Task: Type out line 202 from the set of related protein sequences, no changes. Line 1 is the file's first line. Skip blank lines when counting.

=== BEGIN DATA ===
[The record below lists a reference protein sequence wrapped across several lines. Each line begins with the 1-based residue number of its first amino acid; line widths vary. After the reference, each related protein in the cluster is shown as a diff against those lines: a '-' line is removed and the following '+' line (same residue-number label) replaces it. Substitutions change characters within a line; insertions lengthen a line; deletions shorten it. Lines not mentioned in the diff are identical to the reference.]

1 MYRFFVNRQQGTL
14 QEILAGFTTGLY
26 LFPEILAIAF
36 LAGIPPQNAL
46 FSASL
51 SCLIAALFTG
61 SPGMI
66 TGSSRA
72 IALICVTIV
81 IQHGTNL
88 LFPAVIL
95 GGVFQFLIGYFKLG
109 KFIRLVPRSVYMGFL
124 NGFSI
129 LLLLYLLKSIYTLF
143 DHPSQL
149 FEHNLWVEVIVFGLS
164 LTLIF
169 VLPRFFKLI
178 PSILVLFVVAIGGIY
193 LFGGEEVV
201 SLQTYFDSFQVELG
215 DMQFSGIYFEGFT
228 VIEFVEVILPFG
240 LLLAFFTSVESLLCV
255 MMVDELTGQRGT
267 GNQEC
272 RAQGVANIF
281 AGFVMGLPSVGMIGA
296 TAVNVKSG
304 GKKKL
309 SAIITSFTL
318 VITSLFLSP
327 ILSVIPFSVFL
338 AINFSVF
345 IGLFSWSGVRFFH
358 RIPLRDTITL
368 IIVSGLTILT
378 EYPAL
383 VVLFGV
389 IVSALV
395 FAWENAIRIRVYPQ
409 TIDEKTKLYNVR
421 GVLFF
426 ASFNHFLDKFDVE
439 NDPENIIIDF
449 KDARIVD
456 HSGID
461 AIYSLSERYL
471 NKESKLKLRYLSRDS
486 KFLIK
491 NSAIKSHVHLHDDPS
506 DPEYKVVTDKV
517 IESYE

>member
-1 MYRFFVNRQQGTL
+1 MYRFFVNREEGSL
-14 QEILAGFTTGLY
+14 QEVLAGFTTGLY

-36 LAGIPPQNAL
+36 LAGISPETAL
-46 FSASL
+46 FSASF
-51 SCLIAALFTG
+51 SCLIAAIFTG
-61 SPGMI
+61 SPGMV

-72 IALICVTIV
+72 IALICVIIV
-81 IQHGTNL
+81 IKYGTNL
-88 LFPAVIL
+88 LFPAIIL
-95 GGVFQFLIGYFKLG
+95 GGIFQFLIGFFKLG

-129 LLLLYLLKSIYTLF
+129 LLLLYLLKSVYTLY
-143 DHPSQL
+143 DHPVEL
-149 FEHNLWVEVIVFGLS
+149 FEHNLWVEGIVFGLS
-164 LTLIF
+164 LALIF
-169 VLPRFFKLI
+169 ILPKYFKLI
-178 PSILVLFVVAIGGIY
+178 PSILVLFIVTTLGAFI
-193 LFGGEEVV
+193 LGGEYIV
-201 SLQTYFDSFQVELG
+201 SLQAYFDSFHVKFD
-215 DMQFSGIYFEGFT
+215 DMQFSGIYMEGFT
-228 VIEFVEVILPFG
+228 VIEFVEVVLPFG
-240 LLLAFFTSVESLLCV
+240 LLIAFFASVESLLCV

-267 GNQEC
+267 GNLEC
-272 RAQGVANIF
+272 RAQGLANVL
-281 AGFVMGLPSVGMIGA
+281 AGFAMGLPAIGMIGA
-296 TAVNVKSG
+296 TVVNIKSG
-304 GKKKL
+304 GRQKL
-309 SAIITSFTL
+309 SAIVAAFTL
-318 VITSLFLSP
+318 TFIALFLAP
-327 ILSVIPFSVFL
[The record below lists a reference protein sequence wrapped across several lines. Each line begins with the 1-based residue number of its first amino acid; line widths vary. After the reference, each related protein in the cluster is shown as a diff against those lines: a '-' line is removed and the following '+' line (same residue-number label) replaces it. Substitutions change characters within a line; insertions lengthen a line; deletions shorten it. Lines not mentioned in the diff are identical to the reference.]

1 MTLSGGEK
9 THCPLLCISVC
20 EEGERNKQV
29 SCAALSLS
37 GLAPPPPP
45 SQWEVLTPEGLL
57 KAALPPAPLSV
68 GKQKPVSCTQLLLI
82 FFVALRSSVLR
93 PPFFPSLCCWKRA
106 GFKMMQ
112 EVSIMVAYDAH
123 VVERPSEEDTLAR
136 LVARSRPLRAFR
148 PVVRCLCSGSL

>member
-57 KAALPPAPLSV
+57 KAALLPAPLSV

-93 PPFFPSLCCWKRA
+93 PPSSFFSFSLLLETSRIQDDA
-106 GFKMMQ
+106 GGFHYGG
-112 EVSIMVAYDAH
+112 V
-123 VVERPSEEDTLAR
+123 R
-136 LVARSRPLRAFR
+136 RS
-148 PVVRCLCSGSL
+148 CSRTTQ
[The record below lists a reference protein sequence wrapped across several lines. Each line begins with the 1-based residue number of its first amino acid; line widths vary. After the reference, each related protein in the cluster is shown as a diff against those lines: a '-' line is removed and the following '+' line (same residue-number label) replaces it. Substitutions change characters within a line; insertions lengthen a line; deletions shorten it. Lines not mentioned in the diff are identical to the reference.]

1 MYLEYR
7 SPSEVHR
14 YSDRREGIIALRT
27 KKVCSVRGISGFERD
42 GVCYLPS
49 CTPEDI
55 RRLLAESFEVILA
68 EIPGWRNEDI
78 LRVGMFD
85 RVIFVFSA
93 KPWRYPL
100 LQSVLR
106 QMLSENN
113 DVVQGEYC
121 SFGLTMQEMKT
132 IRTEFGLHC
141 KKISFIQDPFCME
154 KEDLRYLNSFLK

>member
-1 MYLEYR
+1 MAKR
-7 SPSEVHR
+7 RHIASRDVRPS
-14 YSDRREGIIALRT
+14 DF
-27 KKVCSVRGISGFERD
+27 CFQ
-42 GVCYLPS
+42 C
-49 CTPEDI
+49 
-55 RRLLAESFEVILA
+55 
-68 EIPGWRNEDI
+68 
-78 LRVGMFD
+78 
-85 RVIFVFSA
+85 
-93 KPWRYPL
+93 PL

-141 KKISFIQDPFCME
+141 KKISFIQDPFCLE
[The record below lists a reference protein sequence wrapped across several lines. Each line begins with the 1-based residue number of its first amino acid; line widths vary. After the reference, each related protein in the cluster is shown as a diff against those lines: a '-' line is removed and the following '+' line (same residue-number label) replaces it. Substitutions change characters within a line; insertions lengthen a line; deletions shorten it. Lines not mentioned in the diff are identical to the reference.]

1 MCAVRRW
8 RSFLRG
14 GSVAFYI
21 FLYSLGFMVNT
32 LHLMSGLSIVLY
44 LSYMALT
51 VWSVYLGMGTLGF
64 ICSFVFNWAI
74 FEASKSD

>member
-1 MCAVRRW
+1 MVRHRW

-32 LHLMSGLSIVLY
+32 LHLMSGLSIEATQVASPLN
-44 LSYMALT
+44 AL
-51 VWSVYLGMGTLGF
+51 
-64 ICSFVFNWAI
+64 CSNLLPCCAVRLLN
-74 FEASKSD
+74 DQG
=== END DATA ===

-32 LHLMSGLSIVLY